Blood Journal
Leading the way in experimental and clinical research in hematology

A Novel Mutation of Arg306 of Factor V Gene in Hong Kong Chinese

  1. W.P. Chan,
  2. C.K. Lee,
  3. Y.L. Kwong,
  4. C.K. Lam, and
  5. Raymond Liang
  1. 1 From the Departments of Medicine and Pathology, University of Hong Kong, Queen Mary Hospital, Hong Kong.

Abstract

We have analyzed 83 unrelated Hong Kong Chinese for the presence of genetic variants of factor V gene. Forty-three of them had a history of deep vein thrombosis. The DNA sequence variations of exons 7, 10, and 13, where the codons for Arg306, Arg506, and Arg679 are located, respectively, were studied by denaturing gradient gel electrophoresis. The G1691→A (Arg 506→Gln) mutation in exon 10 was not detectable in any of the 83 subjects. However, a high allelic frequency for the G1628→A (Arg 485→Lys) substitution was detectable in the same exon. We have also identified a novel DNA sequence mutation (A1090→G) in exon 7 that resulted in Arg 306→Gly substitution in 2 thrombotic patients and 1 nonthrombotic subject. Fresh blood samples were available from one of them for analysis of activated protein C resistance and the result was negative. Variation of DNA sequence was not found in exon 13 in any of our 83 subjects. The results of this study showed that, although the Arg 506→Gln mutation was rarely found in the Hong Kong Chinese population, a different mutation site such as A 1090→G in exon 7 of the factor V gene (Arg 306) may be of clinical importance.

HUMAN COAGULATION factor V acts as a cofactor in the conversion of prothrombin to thrombin in the coagulation process. In plasma, this high molecular weight glycoprotein is converted first to its active form, factor Va, by factor Xa and/or α-thrombin. Factor Va is then quickly inactivated by activated protein C (APC) for maintenance of hemostasis. This mechanism of factor Va inactivation is an ordered event.1 Factor Va is first cleaved at Arg 506 and then at Arg 306 and Arg 679. The peptide bond cleavage at Arg506 is essential for the subsequent optimal exposure of cleavage sites at Arg 306 and Arg 679. Peptide bond cleavage at Arg 306 appears to occur in a membrane-bound fashion and only accounts for the initial 70% loss of activity. The subsequent peptide bond cleavage at Arg 679 is responsible for the loss of remaining activity. Therefore, any defect on one or more of these three cleavage sites can potentially affect the APC inactivation process even though the factor V procoagulation activity may remain normal.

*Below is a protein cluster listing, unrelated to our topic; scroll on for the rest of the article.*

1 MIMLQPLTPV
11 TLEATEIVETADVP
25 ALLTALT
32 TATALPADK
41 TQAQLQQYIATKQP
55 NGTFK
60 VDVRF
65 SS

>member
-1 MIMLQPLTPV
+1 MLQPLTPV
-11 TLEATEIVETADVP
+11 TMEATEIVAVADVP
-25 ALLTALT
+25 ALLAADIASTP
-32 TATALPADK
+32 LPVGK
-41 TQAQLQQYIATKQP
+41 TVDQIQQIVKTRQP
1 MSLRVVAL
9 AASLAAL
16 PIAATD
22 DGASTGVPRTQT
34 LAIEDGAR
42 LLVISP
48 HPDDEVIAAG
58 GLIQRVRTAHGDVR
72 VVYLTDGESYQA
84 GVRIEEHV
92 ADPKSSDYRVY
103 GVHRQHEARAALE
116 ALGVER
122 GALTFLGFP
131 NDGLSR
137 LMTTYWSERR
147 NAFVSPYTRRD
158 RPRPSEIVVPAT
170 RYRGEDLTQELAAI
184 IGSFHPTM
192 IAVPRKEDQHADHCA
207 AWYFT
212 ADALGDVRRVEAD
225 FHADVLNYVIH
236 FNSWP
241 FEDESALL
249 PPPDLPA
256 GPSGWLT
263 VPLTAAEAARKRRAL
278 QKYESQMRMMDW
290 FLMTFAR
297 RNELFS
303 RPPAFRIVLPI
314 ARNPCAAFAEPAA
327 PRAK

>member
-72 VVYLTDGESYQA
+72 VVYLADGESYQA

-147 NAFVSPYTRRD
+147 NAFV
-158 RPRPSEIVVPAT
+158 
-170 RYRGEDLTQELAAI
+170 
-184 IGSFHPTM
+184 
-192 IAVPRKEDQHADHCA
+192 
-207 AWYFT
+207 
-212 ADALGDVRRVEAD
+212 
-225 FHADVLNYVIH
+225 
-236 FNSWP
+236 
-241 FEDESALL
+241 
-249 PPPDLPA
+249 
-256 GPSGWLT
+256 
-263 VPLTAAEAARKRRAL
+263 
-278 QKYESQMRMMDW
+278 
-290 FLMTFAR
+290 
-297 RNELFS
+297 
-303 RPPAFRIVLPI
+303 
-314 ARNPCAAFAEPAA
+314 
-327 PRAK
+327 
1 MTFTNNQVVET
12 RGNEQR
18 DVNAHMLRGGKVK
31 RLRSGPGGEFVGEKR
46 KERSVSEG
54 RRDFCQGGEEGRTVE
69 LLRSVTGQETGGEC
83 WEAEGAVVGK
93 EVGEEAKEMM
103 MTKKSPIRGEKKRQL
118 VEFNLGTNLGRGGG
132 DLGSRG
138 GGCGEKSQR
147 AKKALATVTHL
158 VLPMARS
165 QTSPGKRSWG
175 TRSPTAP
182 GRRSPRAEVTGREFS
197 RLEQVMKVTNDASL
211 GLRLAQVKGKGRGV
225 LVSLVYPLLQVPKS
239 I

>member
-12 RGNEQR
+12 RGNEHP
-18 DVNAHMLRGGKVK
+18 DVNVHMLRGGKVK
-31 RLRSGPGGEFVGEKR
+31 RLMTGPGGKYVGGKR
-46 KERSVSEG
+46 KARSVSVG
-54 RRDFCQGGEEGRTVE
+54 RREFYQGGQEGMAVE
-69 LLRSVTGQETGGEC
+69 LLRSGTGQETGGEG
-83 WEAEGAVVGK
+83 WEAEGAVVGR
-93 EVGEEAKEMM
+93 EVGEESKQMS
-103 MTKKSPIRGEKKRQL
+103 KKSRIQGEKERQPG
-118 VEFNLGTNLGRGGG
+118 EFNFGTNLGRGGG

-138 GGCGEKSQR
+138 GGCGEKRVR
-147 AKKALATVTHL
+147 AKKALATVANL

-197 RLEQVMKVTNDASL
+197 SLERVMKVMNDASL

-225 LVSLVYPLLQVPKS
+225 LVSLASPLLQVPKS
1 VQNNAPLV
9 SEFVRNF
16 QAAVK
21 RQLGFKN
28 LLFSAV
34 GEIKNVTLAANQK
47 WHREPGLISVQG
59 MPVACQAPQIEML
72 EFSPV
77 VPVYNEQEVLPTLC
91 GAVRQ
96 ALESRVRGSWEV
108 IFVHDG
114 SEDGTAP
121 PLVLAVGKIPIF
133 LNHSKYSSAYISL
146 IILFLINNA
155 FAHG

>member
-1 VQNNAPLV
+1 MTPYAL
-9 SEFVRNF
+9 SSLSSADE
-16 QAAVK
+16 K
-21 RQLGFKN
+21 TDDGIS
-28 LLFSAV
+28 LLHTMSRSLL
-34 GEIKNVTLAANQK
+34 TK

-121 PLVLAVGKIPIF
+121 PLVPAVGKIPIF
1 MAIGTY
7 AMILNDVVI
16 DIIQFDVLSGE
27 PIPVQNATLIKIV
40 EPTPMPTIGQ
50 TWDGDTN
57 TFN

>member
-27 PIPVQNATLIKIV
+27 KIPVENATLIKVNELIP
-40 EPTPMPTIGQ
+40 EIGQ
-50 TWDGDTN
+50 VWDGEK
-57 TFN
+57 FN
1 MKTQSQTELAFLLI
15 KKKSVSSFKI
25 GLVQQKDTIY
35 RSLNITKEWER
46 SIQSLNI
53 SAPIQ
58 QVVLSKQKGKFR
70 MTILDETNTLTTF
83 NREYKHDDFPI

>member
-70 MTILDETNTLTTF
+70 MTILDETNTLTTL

It has been reported that the most common defect among patients with deep vein thrombosis (DVT) is related to APC resistance.2-4A molecular defect resulting in APC resistance was identified as a single point mutation (G1691→A) in the factor V gene. It causes a single amino acid substitution (Arg 506→Gln) in the factor V molecule.5-7 This results in the loss of APC cleavage site at Arg 506 and subsequent ineffective peptide bond cleavage processes at Arg 306 and Arg 679. The rate of inactivation of mutant factor Va is diminished resulting in a higher level of thrombin. Patients with this genetic defect may develop a hypercoagulable state. It is well aware that the heterozygous state for this factor V gene mutation is associated with a fivefold to 10-fold increase in the risk of thrombosis and a 50- to 100-fold for the homozygous state.5 8 9 This genetic defect is found predominantly in Caucasian populations.5 8 10 11 This mutation and APC resistance is extremely rare in Asian populations.12